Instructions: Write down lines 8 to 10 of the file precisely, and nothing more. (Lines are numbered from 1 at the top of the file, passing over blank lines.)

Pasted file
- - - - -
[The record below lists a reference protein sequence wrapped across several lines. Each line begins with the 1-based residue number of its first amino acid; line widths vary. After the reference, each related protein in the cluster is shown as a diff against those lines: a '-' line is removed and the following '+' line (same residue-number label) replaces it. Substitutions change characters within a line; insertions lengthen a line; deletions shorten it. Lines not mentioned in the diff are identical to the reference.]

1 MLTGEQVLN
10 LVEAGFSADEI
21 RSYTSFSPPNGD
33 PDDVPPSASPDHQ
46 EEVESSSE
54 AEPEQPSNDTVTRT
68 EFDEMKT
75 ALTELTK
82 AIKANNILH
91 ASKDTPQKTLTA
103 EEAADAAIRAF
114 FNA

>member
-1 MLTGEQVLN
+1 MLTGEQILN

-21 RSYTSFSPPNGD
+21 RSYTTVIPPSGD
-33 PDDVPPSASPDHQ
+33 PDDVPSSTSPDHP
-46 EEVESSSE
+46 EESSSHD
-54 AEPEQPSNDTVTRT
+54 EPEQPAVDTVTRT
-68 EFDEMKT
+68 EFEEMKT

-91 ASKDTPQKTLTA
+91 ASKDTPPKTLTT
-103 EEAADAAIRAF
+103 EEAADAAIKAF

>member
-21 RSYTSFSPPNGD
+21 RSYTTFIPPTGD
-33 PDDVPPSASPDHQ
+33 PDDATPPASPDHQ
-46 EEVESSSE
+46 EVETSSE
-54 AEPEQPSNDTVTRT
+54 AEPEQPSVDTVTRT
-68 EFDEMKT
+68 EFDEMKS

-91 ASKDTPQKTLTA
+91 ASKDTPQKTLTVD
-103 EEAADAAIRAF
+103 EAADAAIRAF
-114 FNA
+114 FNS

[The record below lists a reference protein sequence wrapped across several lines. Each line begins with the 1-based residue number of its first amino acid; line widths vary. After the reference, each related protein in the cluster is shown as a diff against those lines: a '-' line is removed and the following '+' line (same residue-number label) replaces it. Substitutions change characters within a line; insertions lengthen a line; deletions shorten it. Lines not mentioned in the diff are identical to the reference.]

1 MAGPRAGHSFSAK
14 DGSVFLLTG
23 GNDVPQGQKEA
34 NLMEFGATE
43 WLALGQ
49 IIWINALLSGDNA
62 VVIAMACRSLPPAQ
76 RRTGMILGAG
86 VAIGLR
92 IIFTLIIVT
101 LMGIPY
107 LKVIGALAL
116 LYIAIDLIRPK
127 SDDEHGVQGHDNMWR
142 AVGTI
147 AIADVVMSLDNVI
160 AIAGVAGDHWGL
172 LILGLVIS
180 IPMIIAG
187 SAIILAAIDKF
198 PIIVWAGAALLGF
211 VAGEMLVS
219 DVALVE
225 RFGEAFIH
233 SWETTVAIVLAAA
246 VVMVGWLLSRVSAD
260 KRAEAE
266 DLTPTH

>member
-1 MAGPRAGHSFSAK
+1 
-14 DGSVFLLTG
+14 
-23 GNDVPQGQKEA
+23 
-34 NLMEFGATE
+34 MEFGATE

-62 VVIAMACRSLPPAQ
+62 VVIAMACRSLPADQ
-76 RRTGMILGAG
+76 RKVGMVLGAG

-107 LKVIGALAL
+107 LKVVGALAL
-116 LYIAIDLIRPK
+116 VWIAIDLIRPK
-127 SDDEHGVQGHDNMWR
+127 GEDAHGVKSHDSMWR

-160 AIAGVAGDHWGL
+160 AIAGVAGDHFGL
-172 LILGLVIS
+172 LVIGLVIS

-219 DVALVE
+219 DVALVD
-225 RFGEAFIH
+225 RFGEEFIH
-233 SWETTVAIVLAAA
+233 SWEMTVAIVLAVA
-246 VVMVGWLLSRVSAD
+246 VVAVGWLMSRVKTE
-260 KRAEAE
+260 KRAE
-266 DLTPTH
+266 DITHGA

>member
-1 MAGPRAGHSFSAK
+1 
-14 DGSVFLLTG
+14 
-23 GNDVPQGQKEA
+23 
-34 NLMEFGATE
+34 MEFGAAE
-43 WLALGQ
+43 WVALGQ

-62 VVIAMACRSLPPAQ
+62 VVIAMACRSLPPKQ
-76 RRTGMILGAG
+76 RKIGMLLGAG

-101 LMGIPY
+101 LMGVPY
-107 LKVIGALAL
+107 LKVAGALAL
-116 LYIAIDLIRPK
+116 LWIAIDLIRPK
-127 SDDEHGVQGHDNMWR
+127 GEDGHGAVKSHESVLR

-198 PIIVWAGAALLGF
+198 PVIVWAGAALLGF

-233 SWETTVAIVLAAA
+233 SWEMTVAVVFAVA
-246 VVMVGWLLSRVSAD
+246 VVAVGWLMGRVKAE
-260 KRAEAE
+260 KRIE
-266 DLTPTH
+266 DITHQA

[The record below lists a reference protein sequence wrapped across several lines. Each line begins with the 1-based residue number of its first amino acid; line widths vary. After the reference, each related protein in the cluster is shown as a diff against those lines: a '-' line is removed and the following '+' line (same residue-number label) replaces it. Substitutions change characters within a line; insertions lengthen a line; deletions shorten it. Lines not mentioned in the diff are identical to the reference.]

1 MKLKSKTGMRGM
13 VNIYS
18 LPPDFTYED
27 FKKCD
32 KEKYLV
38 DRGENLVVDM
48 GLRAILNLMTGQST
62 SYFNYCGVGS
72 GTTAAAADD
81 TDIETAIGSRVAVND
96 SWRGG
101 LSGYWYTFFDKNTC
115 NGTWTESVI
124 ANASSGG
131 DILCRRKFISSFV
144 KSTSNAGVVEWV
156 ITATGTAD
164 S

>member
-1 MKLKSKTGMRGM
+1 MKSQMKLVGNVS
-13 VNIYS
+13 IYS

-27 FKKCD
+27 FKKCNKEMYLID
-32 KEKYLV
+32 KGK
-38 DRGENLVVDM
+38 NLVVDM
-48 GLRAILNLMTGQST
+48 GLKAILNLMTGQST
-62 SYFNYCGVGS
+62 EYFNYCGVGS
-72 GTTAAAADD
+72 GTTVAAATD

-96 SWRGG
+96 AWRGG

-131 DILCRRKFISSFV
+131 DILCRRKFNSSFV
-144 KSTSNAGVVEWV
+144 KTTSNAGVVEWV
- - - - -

68 EFDEMKT
75 ALTELTK
82 AIKANNILH